By Mary MacVean
Los Angeles Times
Anna Thomas, a few canvas bags hanging on one arm, wanders the rows of a California farmers market hours before her guests are to arrive in her home in Ojai.
She chooses yellow onions and prune plums, leeks and walnuts as an ocean breeze cools the shoppers on one of the hottest days of the season.
Though she's hardly a familiar name today, Thomas is the one who in the early 1970s lured many a hungry idealist rebelling against a meat-and-potatoes childhood into the kitchen with "The Vegetarian Epicure," a seminal book that came out of nowhere to sell more than 1 million copies.
More than 30 years later, she has another new cookbook, "Love Soup," a collection of 100 soups and dishes to eat with them, that she hopes will lure a new generation into the kitchen in much the same way her first book did. Like so many cooks, she worries that people are losing touch with an essential skill and is determined to do her part to halt the decline.
And she sees soup as a solution. "I've been really thinking about this a lot. Soup is the portal to home cooking. You cannot make too terrible a mistake with soup," Thomas says. "Don't we want to know how to take care of ourselves a little?"
But today, changing the culinary world is the last thing on her mind. She's thinking about an evening with friends. Thomas has been cooking for her friends for decades; this will be a snap.
"Yes! Dinosaur kale!" she says, buying two bunches as she explains that it's named for "the way your toy dinosaurs looked. Because who knows what their skin really looked like?"
Although she doesn't need them for dinner, she takes the last two irresistible baskets of Gaviota strawberries from another farmer. And at the Peacock Farms stand, the young vendor assures her that although it's early in the season, the Fuyu persimmons are sweet.
"My favorite way to go to the market is not to have a plan, just to wander and see what calls me," she says, taking off her elegant, green-framed sunglasses to reveal eyes the color of the Caribbean.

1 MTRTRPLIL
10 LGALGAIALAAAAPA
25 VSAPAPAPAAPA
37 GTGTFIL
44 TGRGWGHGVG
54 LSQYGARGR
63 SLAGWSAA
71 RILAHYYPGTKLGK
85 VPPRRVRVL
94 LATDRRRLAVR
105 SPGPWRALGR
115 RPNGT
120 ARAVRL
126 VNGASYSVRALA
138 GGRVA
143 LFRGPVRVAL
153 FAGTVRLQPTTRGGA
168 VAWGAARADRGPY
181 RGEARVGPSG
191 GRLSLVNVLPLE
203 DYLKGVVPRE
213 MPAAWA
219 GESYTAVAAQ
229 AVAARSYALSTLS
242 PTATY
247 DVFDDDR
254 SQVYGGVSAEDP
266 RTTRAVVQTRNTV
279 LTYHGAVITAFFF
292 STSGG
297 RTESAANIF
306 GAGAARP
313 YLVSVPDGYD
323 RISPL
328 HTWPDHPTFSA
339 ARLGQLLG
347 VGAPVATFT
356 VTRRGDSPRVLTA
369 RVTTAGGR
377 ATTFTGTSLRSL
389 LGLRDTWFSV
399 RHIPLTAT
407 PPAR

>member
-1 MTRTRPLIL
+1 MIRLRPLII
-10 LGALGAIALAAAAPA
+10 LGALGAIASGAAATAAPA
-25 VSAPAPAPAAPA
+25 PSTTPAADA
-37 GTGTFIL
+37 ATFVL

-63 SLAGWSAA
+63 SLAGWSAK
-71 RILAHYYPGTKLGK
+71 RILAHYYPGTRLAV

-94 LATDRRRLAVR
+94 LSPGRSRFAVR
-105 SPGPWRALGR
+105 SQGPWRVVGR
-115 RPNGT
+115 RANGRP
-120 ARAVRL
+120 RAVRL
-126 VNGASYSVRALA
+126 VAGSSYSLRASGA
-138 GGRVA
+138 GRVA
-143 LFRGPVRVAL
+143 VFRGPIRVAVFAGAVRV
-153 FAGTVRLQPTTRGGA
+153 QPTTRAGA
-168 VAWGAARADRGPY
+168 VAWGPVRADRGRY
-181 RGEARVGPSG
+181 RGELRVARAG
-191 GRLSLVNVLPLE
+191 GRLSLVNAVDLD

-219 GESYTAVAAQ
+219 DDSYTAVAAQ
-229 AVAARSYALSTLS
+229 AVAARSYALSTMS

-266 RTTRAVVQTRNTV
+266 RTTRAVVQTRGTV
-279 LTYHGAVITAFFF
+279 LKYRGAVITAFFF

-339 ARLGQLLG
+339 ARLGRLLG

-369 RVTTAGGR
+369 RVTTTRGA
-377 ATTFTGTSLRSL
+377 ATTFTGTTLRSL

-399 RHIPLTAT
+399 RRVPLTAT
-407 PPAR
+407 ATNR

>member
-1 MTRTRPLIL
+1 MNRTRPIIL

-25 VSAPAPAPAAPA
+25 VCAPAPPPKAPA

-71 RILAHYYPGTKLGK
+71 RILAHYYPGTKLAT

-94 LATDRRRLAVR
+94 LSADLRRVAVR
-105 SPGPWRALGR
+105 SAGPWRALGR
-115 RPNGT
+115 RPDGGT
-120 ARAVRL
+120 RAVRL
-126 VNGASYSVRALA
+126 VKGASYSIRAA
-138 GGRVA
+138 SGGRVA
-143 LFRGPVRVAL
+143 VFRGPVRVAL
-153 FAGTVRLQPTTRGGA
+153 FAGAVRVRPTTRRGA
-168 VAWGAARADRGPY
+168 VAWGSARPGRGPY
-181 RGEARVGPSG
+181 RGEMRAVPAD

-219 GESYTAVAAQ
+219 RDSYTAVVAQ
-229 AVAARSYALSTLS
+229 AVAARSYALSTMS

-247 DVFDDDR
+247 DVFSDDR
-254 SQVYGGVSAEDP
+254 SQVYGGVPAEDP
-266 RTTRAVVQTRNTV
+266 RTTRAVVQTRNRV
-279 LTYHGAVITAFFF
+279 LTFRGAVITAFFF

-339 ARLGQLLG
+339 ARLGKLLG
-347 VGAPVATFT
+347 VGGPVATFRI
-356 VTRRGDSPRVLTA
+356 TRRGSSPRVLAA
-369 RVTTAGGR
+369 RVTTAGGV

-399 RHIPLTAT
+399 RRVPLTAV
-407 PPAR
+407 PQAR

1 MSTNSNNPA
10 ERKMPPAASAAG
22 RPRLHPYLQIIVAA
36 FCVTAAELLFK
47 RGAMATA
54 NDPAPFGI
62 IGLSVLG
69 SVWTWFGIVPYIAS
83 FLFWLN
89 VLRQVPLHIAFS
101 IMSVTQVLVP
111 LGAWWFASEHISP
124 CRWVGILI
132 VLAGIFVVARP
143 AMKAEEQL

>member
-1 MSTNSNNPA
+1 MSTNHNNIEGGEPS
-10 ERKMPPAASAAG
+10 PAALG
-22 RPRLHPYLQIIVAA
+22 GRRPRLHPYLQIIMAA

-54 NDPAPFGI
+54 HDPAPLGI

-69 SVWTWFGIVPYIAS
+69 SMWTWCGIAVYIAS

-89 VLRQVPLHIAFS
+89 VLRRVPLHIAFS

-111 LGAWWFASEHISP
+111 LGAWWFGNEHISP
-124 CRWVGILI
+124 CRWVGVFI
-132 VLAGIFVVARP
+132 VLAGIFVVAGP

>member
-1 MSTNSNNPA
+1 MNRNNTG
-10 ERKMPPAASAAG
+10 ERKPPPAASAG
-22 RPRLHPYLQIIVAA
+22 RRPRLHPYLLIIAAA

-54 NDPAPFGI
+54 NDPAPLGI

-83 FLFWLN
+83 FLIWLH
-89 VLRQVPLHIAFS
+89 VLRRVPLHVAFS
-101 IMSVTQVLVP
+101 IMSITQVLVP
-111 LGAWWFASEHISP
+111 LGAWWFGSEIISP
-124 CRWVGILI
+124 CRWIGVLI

In fact, her first cookbook, published in 1972, was her solution to caring for herself, albeit an audacious one. A UCLA film student without much money, she took the advice of friends who appreciated her cooking and wrote a book, and she has since balanced careers in film and food. At the moment, Thomas is working on a film dramatizing the life of Israeli poet Rachel Blaustein.
"The Vegetarian Epicure" stands as a culinary touchstone for many baby boomers. My copy came as a Christmas gift from my mother shortly after I graduated from college. As a girl who was well acquainted with tuna casserole held together by Campbell's mushroom soup, I considered myself sophisticated, even a little groovy, for making potage les deux champignons from Thomas' European-influenced, hippie-tinged book. (The pages of the book are back-to-the-land brown, and there's an acknowledgment that her readers just might smoke pot with their meals.)
The ratatouille page in my copy is splotchy, as is the one for sweet oatmeal raisin bread. There are risottos, curries and soufflés -- not, as Thomas says, ideologically based vegetarian food.
And I'm not the only one with fond memories. "I just remember reading it cover to cover because she cooked like a European," says Martha Rose Shulman, author of "The Vegetarian Feast," published in 1979, and more than 25 other cookbooks. "It was the first vegetarian book that I really thought was done by a real cook," she says.
Thomas and her then-husband, director Gregory Nava, left Los Angeles for Ojai in 1985 with their two young sons. The previous year their film "El Norte" came out. Thomas and Nava wrote it; she produced, he directed, and they earned an Oscar nomination. They lived in a big ranch house, with a kitchen roomy enough for a couch.
After a divorce, and once her younger son finished high school, Thomas moved to a smaller house that snuggled up to the Topa Topa Mountains. But it needed renovation, and for three years she was left with a kitchen just 81 inches across, tucked into one part of the house. She put most of her kitchen equipment in storage.
But she kept cooking. Soup was a natural for the tiny space.
And she kept inviting friends, ringing the dinner bell with e-mails announcing, "The soup kitchen is open."